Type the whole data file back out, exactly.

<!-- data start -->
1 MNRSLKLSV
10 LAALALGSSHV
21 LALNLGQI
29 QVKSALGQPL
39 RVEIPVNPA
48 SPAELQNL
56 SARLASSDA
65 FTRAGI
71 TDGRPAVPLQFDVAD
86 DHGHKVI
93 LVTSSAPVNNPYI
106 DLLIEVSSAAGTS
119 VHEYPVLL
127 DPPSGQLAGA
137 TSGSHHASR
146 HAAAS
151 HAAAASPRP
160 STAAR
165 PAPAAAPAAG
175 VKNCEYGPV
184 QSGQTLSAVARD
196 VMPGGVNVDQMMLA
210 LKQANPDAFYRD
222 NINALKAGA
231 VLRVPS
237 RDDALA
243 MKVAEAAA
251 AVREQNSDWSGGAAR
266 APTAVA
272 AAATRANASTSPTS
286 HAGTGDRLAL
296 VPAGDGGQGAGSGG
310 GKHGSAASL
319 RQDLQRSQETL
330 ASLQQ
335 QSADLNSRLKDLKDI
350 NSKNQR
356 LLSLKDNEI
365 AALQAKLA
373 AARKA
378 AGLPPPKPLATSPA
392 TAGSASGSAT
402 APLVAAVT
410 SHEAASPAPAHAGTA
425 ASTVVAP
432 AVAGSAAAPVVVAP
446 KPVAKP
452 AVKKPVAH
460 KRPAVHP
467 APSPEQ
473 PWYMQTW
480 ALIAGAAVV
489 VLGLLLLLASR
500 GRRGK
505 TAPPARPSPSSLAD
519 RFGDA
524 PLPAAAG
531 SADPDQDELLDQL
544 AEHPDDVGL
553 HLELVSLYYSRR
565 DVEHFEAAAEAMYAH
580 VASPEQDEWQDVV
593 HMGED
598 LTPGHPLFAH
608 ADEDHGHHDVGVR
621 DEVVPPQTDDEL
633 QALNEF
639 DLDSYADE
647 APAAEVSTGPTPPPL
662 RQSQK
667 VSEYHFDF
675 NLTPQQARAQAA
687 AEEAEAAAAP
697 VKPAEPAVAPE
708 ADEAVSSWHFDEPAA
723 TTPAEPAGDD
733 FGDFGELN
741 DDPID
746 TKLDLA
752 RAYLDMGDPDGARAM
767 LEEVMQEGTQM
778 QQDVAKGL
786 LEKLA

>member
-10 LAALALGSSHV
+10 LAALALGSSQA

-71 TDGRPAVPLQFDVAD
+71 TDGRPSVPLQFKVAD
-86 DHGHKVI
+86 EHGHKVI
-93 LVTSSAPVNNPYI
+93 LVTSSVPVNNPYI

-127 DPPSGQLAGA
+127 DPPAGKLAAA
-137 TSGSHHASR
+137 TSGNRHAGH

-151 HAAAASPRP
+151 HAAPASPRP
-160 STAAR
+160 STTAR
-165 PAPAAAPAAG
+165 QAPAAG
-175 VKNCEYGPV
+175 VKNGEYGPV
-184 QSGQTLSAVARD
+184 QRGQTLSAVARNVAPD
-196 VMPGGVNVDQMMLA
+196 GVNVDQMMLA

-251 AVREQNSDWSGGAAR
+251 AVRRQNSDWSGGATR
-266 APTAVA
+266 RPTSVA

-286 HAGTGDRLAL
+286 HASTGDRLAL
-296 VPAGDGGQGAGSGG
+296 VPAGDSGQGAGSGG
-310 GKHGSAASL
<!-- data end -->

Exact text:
1 MNRSLKLSV
10 LAALALGSSHV
21 LALNLGQI
29 QVKSALGQPL
39 RVEIPVNPA
48 SPAELQNL
56 SARLASSDA
65 FTRAGI
71 TDGRPAVPLQFDVAD
86 DHGHKVI
93 LVTSSAPVNNPYI
106 DLLIEVSSAAGTS
119 VHEYPVLL
127 DPPSGQLAGA
137 TSGSHHASR
146 HAAAS
151 HAAAASPRP
160 STAAR
165 PAPAAAPAAG
175 VKNCEYGPV
184 QSGQTLSAVARD
196 VMPGGVNVDQMMLA
210 LKQANPDAFYRD
222 NINALKAGA
231 VLRVPS
237 RDDALA
243 MKVAEAAA
251 AVREQNSDWSGGAAR
266 APTAVA
272 AAATRANASTSPTS
286 HAGTGDRLAL
296 VPAGDGGQGAGSGG
310 GKHGSAASL
319 RQDLQRSQETL
330 ASLQQ
335 QSADLNSRLKDLKDI
350 NSKNQR
356 LLSLKDNEI
365 AALQAKLA
373 AARKA
378 AGLPPPKPLATSPA
392 TAGSASGSAT
402 APLVAAVT
410 SHEAASPAPAHAGTA
425 ASTVVAP
432 AVAGSAAAPVVVAP
446 KPVAKP
452 AVKKPVAH
460 KRPAVHP
467 APSPEQ
473 PWYMQTW
480 ALIAGAAVV
489 VLGLLLLLASR
500 GRRGK
505 TAPPARPSPSSLAD
519 RFGDA
524 PLPAAAG
531 SADPDQDELLDQL
544 AEHPDDVGL
553 HLELVSLYYSRR
565 DVEHFEAAAEAMYAH
580 VASPEQDEWQDVV
593 HMGED
598 LTPGHPLFAH
608 ADEDHGHHDVGVR
621 DEVVPPQTDDEL
633 QALNEF
639 DLDSYADE
647 APAAEVSTGPTPPPL
662 RQSQK
667 VSEYHFDF
675 NLTPQQARAQAA
687 AEEAEAAAAP
697 VKPAEPAVAPE
708 ADEAVSSWHFDEPAA
723 TTPAEPAGDD
733 FGDFGELN
741 DDPID
746 TKLDLA
752 RAYLDMGDPDGARAM
767 LEEVMQEGTQM
778 QQDVAKGL
786 LEKLA

>member
-10 LAALALGSSHV
+10 LAALALGSSQA

-71 TDGRPAVPLQFDVAD
+71 TDGRPSVPLQFKVAD
-86 DHGHKVI
+86 EHGHKVI
-93 LVTSSAPVNNPYI
+93 LVTSSVPVNNPYI

-127 DPPSGQLAGA
+127 DPPAGKLAAA
-137 TSGSHHASR
+137 TSGNRHAGH

-151 HAAAASPRP
+151 HAAPASPRP
-160 STAAR
+160 STTAR
-165 PAPAAAPAAG
+165 QAPAAG
-175 VKNCEYGPV
+175 VKNGEYGPV
-184 QSGQTLSAVARD
+184 QRGQTLSAVARNVAPD
-196 VMPGGVNVDQMMLA
+196 GVNVDQMMLA

-251 AVREQNSDWSGGAAR
+251 AVRRQNSDWSGGATR
-266 APTAVA
+266 RPTSVA

-286 HAGTGDRLAL
+286 HASTGDRLAL
-296 VPAGDGGQGAGSGG
+296 VPAGDSGQGAGSGG
-310 GKHGSAASL